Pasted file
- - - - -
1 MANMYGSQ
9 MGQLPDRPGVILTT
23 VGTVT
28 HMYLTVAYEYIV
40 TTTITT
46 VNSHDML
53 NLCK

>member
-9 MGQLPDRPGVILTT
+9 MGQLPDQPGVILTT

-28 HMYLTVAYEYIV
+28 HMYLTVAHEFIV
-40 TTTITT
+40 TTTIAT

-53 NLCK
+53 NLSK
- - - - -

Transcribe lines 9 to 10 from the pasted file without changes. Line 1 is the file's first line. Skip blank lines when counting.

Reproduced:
-9 MGQLPDRPGVILTT
+9 MGQLPDQPGVILTT